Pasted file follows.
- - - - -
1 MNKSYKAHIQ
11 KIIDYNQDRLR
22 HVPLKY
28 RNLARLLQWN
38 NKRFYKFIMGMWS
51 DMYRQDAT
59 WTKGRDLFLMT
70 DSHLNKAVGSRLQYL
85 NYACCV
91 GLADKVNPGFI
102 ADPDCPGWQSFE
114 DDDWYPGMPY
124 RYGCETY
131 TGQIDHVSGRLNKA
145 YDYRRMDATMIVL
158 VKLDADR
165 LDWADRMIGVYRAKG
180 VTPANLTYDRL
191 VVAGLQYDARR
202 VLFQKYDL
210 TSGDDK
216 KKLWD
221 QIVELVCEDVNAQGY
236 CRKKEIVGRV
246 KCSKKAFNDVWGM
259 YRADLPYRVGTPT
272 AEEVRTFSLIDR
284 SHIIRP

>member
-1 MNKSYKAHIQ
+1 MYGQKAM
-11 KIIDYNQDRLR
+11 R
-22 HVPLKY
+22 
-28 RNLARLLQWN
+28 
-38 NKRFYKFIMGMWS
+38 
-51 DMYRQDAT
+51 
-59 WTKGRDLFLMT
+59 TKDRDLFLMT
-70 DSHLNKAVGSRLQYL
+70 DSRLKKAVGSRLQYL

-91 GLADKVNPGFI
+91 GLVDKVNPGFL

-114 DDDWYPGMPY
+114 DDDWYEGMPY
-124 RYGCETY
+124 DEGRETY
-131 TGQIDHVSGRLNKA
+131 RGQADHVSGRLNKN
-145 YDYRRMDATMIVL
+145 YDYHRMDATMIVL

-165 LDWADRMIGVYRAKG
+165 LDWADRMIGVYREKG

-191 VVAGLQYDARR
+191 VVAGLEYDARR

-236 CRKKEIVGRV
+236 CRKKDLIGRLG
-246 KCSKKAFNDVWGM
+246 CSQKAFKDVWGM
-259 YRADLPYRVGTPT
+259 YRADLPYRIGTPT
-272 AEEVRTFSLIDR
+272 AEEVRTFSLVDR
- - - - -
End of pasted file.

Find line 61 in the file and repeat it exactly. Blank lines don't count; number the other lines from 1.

+236 CRKKDLIGRLG